By Vanitha Nadaraj
JUNE 3, 2021: For the longest time, I was in a place where I knew what the Holy Eucharist was and at the same time did not really know. There were days when I’d walk up to the altar in full reverence for Holy Communion and upon receiving return to my seat knowing that it was the Body of Christ that I had just consumed. Then there were times when I didn’t know what all that really meant. There would be so many questions within me but I brushed it all aside and told myself that I should just learn to live with the questions.
This changed after I attended the formation called Presence: The Mystery of the Eucharist at Our Lady of Guadalupe Church in Puchong in July 2019 by the Augustine Institute. My husband and I had attended two other formations by the institute at St Ignatius Church in Petaling Jaya and were hungry for more.
For a good part of our married lives we were preoccupied with raising a family, providing for the children and chasing careers. God was often forgotten. We would attend masses and observe the necessary rites, but that was all. He was never our priority and neither was He ever mentioned in our conversations.
I am ashamed to admit that there were even times when I had to force myself to go to masses and almost never prayed for months on end. Once the children had all grown up and we were in a semi-retired mode, that was when I realised how far I had gotten from God. Months of repentance followed and then came the desire to have more of Him in my life.
So on Monday evenings we would try to beat the after-work traffic along the Lebuhraya Damansara-Puchong to get to Our Lady of Guadalupe Church. We, along with almost 100 parishioners, would all head down to the basement to a makeshift hall to watch the teaching video on a large screen and then break out into groups for discussions.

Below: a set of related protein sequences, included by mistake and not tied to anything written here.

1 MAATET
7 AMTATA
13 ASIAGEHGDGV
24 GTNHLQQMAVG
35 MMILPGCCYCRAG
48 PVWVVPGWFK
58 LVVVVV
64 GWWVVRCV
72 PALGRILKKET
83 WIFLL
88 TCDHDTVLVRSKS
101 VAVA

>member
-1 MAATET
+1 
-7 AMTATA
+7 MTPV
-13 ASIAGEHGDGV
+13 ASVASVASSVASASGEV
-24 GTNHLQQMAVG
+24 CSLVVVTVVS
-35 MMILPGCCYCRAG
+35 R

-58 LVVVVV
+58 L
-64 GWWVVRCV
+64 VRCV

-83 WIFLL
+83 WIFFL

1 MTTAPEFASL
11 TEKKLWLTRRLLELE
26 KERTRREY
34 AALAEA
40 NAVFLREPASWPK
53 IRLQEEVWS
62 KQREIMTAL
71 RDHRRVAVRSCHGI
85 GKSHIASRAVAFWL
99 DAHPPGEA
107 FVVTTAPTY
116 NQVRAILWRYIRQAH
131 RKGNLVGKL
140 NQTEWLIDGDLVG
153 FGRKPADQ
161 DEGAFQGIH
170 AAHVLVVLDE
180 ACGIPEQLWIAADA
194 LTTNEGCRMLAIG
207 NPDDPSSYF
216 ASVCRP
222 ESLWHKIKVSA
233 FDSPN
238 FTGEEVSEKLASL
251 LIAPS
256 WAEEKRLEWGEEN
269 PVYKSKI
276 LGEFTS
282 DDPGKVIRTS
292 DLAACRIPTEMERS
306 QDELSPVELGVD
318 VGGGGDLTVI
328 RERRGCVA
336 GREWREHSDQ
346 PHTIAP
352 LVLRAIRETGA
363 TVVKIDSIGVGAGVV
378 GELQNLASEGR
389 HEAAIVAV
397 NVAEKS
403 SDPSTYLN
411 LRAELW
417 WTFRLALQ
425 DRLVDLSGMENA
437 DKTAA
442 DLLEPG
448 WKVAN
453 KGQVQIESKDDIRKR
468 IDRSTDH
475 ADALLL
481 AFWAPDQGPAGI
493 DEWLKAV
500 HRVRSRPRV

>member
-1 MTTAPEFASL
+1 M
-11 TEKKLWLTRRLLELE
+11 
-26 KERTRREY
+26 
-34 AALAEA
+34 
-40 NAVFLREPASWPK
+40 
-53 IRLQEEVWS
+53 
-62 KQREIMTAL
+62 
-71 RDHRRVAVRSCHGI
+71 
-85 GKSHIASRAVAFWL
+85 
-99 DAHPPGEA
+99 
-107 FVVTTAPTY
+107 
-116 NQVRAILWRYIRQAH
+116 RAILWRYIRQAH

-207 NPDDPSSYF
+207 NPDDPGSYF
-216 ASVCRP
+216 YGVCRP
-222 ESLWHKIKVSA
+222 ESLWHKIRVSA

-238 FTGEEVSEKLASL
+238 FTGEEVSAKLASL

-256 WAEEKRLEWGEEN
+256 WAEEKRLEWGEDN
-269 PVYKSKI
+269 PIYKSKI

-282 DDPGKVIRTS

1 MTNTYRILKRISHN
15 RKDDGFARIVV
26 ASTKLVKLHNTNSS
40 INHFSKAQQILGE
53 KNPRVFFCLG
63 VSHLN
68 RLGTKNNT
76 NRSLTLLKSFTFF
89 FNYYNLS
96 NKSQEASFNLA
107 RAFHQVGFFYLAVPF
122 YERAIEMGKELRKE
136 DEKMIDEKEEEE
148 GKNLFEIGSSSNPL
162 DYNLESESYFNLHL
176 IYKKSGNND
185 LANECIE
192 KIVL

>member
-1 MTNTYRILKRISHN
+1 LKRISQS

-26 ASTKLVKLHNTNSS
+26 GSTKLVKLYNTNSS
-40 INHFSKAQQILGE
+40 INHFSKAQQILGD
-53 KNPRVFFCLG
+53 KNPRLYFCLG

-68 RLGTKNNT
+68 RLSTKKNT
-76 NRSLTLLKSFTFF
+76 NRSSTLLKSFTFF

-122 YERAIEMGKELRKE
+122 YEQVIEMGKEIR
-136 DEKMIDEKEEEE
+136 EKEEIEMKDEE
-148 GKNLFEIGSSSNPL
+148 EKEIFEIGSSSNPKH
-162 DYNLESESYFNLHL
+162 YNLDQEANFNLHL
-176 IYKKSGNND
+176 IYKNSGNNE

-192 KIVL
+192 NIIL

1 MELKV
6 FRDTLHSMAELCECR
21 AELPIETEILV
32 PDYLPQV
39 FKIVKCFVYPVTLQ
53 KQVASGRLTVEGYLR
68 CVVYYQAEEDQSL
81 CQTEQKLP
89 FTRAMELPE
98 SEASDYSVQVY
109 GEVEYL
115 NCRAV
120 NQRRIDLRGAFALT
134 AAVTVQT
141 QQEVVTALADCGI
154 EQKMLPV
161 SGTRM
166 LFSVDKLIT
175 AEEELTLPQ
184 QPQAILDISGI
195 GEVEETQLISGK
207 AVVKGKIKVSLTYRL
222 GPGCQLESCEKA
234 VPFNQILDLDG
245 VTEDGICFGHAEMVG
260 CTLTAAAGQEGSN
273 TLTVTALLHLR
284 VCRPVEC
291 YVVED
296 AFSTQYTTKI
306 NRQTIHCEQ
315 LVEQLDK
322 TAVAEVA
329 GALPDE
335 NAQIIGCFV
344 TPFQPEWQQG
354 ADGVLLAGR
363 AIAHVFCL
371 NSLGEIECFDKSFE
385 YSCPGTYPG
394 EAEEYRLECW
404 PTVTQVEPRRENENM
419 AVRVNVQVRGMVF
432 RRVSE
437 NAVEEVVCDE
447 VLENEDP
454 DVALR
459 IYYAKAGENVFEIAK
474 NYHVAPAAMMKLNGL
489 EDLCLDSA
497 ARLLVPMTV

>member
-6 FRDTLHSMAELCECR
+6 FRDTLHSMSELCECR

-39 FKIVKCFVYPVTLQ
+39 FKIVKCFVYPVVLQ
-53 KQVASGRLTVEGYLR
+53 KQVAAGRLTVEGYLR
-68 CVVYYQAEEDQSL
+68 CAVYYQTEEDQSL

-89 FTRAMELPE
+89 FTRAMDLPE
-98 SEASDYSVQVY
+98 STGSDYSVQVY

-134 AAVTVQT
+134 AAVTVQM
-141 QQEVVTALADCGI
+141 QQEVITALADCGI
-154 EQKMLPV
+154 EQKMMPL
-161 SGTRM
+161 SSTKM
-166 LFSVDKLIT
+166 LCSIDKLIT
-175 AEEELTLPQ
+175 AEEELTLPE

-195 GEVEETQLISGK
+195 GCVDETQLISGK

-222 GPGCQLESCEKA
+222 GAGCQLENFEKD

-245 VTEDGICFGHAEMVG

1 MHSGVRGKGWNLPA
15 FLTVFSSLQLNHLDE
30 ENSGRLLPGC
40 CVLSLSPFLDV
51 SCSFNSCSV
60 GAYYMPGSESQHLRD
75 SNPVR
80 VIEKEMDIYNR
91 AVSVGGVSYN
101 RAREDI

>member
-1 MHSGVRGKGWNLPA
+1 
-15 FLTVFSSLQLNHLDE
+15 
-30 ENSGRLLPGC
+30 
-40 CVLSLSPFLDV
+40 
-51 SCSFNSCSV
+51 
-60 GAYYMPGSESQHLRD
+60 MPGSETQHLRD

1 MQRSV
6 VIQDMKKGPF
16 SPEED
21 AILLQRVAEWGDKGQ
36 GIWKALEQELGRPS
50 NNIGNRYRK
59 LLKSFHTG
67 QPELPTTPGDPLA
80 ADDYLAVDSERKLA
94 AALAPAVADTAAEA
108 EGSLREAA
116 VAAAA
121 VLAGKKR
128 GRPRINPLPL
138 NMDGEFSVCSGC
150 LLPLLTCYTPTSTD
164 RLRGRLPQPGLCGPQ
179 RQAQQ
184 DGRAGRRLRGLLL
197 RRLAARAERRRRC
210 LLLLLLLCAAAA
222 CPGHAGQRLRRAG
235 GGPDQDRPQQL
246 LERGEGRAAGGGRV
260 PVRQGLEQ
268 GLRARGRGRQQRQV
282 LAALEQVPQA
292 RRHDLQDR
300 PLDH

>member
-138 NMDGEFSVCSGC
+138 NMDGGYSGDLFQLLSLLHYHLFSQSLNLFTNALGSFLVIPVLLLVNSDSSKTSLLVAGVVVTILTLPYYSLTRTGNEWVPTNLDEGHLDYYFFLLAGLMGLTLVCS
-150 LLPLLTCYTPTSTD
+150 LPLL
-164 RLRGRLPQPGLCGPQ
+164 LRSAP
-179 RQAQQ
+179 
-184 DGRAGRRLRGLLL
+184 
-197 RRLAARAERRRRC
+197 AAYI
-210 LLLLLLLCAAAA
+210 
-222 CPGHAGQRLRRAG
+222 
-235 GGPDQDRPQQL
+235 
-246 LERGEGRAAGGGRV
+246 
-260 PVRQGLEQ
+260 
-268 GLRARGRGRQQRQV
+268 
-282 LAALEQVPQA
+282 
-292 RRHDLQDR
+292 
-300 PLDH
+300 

Something in me changed. My husband used to say that I had a very casual attitude when going up to receive Communion and I always told him that I was going joyfully before the Lord. But somewhere between the weekly teaching videos and the engaging discussions under the caring facilitator Johny Nagarethenam, I began to see the Eucharist in a different way. The realness of the thin wafers given out during masses hit me. It was the Body of Christ. I then became totally convinced and the earlier doubts were hardly ever there anymore.
With each passing day, Communion became more and more relational and less and less ritual. There is that closeness of Jesus at that moment when the Holy Communion is in my mouth which is not just personal but it makes me feel like I belong to a great big spiritual family and that I am not alone.
There’s a slightly different feeling when I see the exposed Eucharist, held upright in a monstrance at the altar. I am instantly drawn to the humble thin wafer in the grand and glittering casing. I feel like I am in the presence of Someone so familiar and Who is the most important and powerful Person in the universe. It does not matter which parish I am in, the feeling is always the same. This is probably how it felt being in the Holy of Holies in the temple that Solomon built for God.
It feels like He is waiting for me to come to Him. I like that feeling of being so physically close to His Body and the intimacy in receiving Communion. This made my time in front of the Eucharist all the more special. I’m looking forward to churches opening again and to be in front of the monstrance and just being in His presence.
And I look forward to attending mass at Our Lady of Guadalupe Church again. The church sits in the middle of a commercial area like a smooth unblemished pearl in a crowded sea bed. The exterior looks nothing like the usual Catholic church. It has two flat roofs that overlap and lie flat on a circular structure. The wall does not seem to have corners, it just goes all the way around. Inside the church, the tabernacle and crucifix are in an enclave with tiny holes at the back that are covered with blue and green glass. When the light shines through these holes, they look like water bubbles.
Before the pandemic and its lockdown, you would find parishioners from the African continent cleaning the church and its surroundings on Saturday mornings. They are also the traffic wardens during mass times. They work silently, without much fanfare and it is so obvious they do it from their heart, a heart that is overflowing with the love of God.
Our Lady of Guadalupe Church will always be to me a parish about humility and service, and also the place where I discovered a deeper love for the Eucharist.
This story was published in the January issue of Catholic Asian News. Republished here with their knowledge.